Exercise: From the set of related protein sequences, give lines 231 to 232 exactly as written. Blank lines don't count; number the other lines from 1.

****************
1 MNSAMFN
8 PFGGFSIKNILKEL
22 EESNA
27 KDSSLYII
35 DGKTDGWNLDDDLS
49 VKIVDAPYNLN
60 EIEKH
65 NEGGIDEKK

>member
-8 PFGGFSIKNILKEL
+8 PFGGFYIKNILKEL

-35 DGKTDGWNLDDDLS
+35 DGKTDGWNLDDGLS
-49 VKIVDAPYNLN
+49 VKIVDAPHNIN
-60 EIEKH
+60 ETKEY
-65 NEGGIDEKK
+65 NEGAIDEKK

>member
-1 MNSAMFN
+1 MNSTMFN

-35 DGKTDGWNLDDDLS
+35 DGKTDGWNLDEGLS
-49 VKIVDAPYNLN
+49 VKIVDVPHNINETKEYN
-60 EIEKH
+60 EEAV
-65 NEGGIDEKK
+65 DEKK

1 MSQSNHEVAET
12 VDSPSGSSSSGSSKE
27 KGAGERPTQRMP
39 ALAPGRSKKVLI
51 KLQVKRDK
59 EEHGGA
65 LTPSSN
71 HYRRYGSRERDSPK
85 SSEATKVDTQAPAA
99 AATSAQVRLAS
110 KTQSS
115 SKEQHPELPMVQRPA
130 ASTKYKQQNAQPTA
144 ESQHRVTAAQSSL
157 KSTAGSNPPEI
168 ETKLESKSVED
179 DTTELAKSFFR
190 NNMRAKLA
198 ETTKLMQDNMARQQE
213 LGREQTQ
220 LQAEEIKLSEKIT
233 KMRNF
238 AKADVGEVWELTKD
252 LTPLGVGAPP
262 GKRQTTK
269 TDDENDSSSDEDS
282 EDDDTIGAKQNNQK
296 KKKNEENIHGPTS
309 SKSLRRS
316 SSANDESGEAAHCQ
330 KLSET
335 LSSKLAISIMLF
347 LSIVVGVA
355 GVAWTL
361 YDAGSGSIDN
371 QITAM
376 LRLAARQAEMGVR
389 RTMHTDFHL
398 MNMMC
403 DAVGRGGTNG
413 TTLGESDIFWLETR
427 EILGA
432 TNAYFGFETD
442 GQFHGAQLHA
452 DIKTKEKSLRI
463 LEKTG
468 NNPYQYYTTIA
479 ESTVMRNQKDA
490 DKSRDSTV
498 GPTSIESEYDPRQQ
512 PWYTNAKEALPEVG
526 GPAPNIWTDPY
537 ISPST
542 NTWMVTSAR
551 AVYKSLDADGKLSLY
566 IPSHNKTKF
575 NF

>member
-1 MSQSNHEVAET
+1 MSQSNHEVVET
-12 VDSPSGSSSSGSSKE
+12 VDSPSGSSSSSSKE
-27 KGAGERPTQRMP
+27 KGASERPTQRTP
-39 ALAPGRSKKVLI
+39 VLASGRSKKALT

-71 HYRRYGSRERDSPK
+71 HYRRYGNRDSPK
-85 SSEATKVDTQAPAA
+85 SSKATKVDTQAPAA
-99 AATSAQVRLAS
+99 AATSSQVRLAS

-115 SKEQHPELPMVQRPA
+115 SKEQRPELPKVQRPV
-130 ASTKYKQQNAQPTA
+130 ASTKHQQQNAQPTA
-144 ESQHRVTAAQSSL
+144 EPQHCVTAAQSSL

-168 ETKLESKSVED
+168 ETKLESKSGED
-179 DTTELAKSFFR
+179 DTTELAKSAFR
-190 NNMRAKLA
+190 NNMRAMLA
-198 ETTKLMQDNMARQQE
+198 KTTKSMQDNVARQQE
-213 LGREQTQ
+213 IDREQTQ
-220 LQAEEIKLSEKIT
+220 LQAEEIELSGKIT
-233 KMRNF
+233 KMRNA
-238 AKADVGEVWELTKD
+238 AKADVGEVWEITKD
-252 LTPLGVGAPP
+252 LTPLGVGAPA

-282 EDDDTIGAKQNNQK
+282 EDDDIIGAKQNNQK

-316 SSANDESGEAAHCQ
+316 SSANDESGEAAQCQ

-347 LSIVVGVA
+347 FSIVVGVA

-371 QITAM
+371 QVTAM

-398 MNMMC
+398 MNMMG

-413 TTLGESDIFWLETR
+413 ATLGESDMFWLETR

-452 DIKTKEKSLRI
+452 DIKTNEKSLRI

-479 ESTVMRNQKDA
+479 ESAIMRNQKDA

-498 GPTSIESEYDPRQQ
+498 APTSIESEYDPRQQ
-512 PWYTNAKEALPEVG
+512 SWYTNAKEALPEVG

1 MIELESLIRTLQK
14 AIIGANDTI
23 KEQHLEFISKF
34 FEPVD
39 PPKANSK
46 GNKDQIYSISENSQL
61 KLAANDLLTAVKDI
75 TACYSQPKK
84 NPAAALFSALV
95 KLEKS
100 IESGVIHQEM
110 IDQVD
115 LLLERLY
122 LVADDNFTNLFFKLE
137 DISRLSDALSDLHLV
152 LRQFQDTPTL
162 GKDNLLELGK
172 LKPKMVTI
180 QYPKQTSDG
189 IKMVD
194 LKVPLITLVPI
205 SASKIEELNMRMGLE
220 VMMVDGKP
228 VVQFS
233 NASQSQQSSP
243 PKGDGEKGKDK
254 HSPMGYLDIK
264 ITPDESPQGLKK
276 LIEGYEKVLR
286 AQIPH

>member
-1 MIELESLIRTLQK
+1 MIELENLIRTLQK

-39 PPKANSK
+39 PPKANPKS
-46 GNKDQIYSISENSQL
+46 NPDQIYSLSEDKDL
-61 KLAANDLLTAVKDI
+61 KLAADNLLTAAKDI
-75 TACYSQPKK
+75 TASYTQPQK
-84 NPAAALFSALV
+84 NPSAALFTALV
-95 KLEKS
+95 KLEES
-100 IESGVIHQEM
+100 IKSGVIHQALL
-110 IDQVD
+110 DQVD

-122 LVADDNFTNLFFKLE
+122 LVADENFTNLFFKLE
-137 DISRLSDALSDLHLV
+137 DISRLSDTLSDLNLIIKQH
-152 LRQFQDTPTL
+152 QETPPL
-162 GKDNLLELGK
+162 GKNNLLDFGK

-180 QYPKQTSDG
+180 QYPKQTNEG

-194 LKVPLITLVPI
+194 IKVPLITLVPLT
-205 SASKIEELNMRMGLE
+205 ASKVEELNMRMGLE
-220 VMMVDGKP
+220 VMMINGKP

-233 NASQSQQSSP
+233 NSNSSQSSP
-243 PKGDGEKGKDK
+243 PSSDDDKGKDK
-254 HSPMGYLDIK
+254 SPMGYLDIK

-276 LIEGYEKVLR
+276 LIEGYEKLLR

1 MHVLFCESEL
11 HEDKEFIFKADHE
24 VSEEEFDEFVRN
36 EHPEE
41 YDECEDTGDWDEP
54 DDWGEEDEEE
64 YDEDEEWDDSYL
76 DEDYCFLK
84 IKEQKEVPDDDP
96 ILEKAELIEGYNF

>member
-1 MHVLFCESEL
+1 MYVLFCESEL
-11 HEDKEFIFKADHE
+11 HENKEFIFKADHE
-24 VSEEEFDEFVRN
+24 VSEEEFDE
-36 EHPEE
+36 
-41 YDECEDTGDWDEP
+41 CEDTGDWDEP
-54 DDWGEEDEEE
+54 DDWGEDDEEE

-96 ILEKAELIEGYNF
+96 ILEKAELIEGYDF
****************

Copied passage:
-1 MHVLFCESEL
+1 MYVLFCESEL